Let me ask you this……

23 02 2013

When I was at secondary school, there was a girl in my year called Alison. There were a lot of very clever girls in my year (it was a girls’ school so no clever boys), but Alison was acknowledged as the brightest of us all. Not only was she academically clever, she was also musical, sporty, unassuming (her parents made her ride her bike to school every day), obedient (she wore a helmet years before it became the law) and most importantly of all, nice. And as well as being very very bright, she also worked very hard. We might have liked her less if she had aced all the tests without working at it…except that she was also very nice.

Years before NLP (neuro-linguistic programming) became a “thing”, I knew about modelling – paying attention to the way others behave in order to take on qualities that you admire. And what I noticed about Alison was that she asked a lot of questions in class.

Alison’s question-asking meant a few things. Firstly, she was paying attention and understanding what was being said enough to formulate coherent questions. Secondly, she was adapting the information to make sure it “fit” into the way she thought about things. So if she was told information in one style and that style wasn’t her dominant style, she would ask questions in order to understand it from her dominant view. And thirdly, that she had a high level of curiosity, which exceeded the information she was being told.

And so I learned that asking questions was a good way of learning.

Fast forward two decades, to another question-asker. This time my boss. Now this woman taught me a lot about strategic thinking and organisational thinking. Again, the key was questions, this time questions to lead and direct people, questions that reframed the problem, and hence the way people were thinking about the problem, jump-started them in a new “track”, questions that gave people short-cut ways of memorising and understanding what they were doing at each level of strategic planning.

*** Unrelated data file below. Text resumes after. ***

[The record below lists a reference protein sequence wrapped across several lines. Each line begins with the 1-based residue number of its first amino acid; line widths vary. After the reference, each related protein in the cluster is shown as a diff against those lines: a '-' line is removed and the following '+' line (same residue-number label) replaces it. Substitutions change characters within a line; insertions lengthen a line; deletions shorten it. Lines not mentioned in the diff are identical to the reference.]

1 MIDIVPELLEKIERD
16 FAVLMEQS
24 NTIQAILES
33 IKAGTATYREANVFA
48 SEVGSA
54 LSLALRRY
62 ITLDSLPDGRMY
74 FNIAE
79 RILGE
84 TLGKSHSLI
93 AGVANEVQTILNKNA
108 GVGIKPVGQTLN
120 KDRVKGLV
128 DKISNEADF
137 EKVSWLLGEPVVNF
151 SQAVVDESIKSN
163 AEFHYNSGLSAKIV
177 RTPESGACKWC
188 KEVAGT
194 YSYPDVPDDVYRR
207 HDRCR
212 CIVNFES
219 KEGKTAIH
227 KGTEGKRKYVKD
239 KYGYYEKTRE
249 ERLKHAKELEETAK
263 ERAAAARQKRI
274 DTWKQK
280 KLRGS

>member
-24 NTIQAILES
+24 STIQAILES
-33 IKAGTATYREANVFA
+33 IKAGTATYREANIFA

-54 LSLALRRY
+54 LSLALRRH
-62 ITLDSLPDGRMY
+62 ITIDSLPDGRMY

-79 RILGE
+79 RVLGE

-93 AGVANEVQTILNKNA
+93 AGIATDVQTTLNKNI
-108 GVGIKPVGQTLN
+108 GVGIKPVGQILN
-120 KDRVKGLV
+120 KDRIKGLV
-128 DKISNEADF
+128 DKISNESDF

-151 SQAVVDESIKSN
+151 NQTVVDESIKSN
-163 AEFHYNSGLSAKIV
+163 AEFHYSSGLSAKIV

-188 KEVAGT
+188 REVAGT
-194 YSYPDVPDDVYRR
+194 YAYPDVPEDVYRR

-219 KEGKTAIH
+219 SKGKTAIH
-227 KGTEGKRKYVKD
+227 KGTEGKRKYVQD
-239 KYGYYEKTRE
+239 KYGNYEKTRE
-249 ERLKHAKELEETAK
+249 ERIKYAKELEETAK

The key was….

1. Mission statements: WHY? (and sometimes WHAT?) (Why do we exist, what do we want to achieve / what do we do?)

2. Strategic / executive level : WHAT? (what are we doing?)

3. Operational level : How? (give that exec have told operations WHAT to do or WHAT goal to achieve, operations needs to sort out HOW they will do it / HOW they will achieve the goal.

The power of asking the right question goes further. A well-chosen and well-timed question can pull people out of analysis paralysis (what should we do, why do you want us to do that, what are the alternatives, what if we make a mistake, what are the pros and cons of each possibility, etc) and into HOW are you going to do this? This question skims over the quandary and directs thoughts to action. It can also empower people who aren’t sure if they should do something by essentially directing them to do it. Devil’s advocate questions can open up new expanses, and break down the barriers that contain thought, give permission to consider the (previously) unthinkable.

Does questioning work for you?

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2 responses

23 02 2013
empty chair (@Janet741)

Traditional teaching at best didn’t encourage such thinking and at worst actively discouraged curiosity, seeing questioning as somehow impertinent. Children were rewarded for regurgitating accurately what was taught and many who were good at this then failed dismally in workor tertiary ed environments that required lateral thinking. They had never been taught to think. The pendulum then swung to the opp extreme for many – they then had no foundations on which to build their hypotheses. One thing I have learned in both my science and journalism is question everything -secure people won’t be threatened and the outcome can always be improved.

23 02 2013
Mudmap

very thoughtful -I like your point that secure people won’t be threatened. Exactly!

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